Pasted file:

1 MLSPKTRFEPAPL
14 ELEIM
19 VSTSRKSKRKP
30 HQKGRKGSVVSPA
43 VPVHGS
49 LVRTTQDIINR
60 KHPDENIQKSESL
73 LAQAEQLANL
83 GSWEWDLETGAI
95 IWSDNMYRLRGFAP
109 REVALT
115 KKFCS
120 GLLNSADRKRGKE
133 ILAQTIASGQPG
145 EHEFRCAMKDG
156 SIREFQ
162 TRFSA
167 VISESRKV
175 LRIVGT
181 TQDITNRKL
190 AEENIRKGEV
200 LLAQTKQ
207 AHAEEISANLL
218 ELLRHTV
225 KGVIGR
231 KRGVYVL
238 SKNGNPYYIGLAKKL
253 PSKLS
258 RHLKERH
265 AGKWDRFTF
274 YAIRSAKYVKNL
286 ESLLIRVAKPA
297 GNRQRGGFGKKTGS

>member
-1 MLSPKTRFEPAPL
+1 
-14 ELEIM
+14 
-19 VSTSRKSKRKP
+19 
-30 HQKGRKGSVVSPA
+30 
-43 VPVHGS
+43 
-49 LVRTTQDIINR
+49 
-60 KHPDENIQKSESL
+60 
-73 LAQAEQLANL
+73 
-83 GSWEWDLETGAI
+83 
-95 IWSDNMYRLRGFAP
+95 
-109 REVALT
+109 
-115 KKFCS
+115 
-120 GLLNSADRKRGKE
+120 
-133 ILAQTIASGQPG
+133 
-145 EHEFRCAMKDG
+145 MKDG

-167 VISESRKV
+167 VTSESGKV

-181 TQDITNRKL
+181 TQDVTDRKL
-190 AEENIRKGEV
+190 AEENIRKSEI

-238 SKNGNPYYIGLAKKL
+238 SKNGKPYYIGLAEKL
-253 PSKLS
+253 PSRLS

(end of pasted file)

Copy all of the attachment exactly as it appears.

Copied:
1 MLSPKTRFEPAPL
14 ELEIM
19 VSTSRKSKRKP
30 HQKGRKGSVVSPA
43 VPVHGS
49 LVRTTQDIINR
60 KHPDENIQKSESL
73 LAQAEQLANL
83 GSWEWDLETGAI
95 IWSDNMYRLRGFAP
109 REVALT
115 KKFCS
120 GLLNSADRKRGKE
133 ILAQTIASGQPG
145 EHEFRCAMKDG
156 SIREFQ
162 TRFSA
167 VISESRKV
175 LRIVGT
181 TQDITNRKL
190 AEENIRKGEV
200 LLAQTKQ
207 AHAEEISANLL
218 ELLRHTV
225 KGVIGR
231 KRGVYVL
238 SKNGNPYYIGLAKKL
253 PSKLS
258 RHLKERH
265 AGKWDRFTF
274 YAIRSAKYVKNL
286 ESLLIRVAKPA
297 GNRQRGGFGKKTGS

>member
-1 MLSPKTRFEPAPL
+1 
-14 ELEIM
+14 
-19 VSTSRKSKRKP
+19 
-30 HQKGRKGSVVSPA
+30 
-43 VPVHGS
+43 
-49 LVRTTQDIINR
+49 
-60 KHPDENIQKSESL
+60 
-73 LAQAEQLANL
+73 
-83 GSWEWDLETGAI
+83 
-95 IWSDNMYRLRGFAP
+95 
-109 REVALT
+109 
-115 KKFCS
+115 
-120 GLLNSADRKRGKE
+120 
-133 ILAQTIASGQPG
+133 
-145 EHEFRCAMKDG
+145 MKDG

-167 VISESRKV
+167 VTSESGKV

-181 TQDITNRKL
+181 TQDVTDRKL
-190 AEENIRKGEV
+190 AEENIRKSEI

-238 SKNGNPYYIGLAKKL
+238 SKNGKPYYIGLAEKL
-253 PSKLS
+253 PSRLS